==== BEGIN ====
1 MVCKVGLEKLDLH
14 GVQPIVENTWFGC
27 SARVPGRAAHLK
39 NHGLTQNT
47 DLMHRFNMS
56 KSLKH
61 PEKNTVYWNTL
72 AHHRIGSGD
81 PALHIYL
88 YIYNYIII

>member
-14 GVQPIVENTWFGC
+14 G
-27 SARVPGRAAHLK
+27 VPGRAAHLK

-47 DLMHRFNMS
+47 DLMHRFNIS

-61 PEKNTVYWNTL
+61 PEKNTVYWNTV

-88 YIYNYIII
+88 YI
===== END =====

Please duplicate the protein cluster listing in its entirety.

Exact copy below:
1 MVCKVGLEKLDLH
14 GVQPIVENTWFGC
27 SARVPGRAAHLK
39 NHGLTQNT
47 DLMHRFNMS
56 KSLKH
61 PEKNTVYWNTL
72 AHHRIGSGD
81 PALHIYL
88 YIYNYIII

>member
-14 GVQPIVENTWFGC
+14 G
-27 SARVPGRAAHLK
+27 VPGRAAHLK

-47 DLMHRFNMS
+47 DLMHRFNIS

-61 PEKNTVYWNTL
+61 PEKNTVYWNTV

-88 YIYNYIII
+88 YI